The Procurement of Spare Parts
“OEM versus non-OEM” the story continues…
Some years ago, I was allowed to publish an article in MT about the somewhat thorny subject of the procurement of spare parts and specifically I explored the discussion around Original Equipment Manufacturer (OEM) versus Non-OEM. The article sparked an interesting and lively debate amongst peers and suppliers alike. Fast track to today and there remains clear challenges for both experienced and new buyers in a market space that faces continuous change.
Stephen Alexander challenged me to revisit the subject and write part two, so here we go…
The initial article and discussion began with an exploration of the understanding and therefore a definition of what exactly OEM and OEM parts are. It is clear that different people and organisations maintain different positions on this i.e., what is OEM and what is not? The conclusion was that it is based somewhat on what works best for them within the relevant boundaries/stretching boundaries of their own operations.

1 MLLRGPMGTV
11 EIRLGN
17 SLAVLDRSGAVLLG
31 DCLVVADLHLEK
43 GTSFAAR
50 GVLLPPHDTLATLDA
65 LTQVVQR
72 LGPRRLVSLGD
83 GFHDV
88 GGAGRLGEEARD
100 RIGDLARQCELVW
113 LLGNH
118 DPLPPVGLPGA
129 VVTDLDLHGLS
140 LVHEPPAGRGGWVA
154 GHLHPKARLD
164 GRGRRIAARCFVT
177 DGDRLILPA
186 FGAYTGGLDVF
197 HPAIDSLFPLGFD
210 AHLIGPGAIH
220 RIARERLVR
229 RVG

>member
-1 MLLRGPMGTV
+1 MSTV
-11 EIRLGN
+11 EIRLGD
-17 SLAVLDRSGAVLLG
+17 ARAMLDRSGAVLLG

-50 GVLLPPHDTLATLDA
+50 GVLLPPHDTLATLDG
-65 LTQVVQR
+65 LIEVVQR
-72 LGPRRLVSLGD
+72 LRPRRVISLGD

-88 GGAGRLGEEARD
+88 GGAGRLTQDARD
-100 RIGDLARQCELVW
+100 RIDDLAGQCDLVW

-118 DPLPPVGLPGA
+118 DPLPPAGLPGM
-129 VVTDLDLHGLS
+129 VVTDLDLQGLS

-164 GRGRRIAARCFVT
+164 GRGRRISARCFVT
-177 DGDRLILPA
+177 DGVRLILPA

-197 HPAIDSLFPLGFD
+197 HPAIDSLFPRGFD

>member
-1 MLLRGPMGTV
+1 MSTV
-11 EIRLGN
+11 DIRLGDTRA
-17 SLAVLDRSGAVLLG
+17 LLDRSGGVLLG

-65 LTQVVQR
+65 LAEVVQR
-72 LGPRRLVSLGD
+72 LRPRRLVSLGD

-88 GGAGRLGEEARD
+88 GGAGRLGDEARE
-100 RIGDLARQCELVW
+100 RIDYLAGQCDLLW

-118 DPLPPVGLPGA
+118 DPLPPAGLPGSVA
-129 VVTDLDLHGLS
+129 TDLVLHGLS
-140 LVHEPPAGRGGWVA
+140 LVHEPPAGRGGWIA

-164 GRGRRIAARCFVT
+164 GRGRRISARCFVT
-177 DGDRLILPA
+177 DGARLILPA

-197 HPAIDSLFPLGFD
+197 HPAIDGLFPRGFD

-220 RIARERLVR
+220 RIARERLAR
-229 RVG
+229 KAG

Logically the definition of OEM is far from unequivocal. In some organisations OEM parts are strictly supplied by the supplier of the asset only, while in other organisations OEM materials are considered items that have been on the asset once supplied by the OEM maker. The reasoning behind this stance is that OEM’s are buying a considerable number of parts from third parties. In addition to ‘OEM’ parts, copy parts are also available and these copy parts are sometimes referred to as ‘pirate’ parts. Some engineers prefer to use a more sophisticated definition and refer to these parts as reengineered parts arguing that in some cases these parts are reengineered better than the original! Again, we can see a matter of interpretation to suit the individual and the company.